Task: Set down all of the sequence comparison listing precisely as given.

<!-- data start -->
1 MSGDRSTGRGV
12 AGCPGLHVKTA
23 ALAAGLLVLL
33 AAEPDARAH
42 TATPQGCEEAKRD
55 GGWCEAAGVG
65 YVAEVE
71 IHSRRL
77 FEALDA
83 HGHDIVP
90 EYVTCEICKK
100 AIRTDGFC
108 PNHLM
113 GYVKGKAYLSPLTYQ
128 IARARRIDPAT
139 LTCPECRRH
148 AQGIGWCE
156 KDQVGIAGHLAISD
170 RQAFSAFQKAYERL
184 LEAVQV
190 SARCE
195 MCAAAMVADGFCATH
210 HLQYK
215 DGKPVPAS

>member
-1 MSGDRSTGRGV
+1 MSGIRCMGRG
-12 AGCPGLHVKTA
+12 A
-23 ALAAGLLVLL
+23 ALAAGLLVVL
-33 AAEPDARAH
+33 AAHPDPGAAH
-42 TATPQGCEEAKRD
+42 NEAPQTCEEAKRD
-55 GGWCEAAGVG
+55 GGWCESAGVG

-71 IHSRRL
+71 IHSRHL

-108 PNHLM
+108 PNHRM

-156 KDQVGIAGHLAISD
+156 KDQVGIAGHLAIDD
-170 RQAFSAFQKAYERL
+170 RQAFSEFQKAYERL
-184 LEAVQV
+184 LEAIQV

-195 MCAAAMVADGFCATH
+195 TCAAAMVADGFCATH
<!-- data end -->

1 MSGDRSTGRGV
12 AGCPGLHVKTA
23 ALAAGLLVLL
33 AAEPDARAH
42 TATPQGCEEAKRD
55 GGWCEAAGVG
65 YVAEVE
71 IHSRRL
77 FEALDA
83 HGHDIVP
90 EYVTCEICKK
100 AIRTDGFC
108 PNHLM
113 GYVKGKAYLSPLTYQ
128 IARARRIDPAT
139 LTCPECRRH
148 AQGIGWCE
156 KDQVGIAGHLAISD
170 RQAFSAFQKAYERL
184 LEAVQV
190 SARCE
195 MCAAAMVADGFCATH
210 HLQYK
215 DGKPVPAS

>member
-1 MSGDRSTGRGV
+1 MSGIRCMGRG
-12 AGCPGLHVKTA
+12 A
-23 ALAAGLLVLL
+23 ALAAGLLVVL
-33 AAEPDARAH
+33 AAHPDPGAAH
-42 TATPQGCEEAKRD
+42 NEAPQTCEEAKRD
-55 GGWCEAAGVG
+55 GGWCESAGVG

-71 IHSRRL
+71 IHSRHL

-108 PNHLM
+108 PNHRM

-156 KDQVGIAGHLAISD
+156 KDQVGIAGHLAIDD
-170 RQAFSAFQKAYERL
+170 RQAFSEFQKAYERL
-184 LEAVQV
+184 LEAIQV

-195 MCAAAMVADGFCATH
+195 TCAAAMVADGFCATH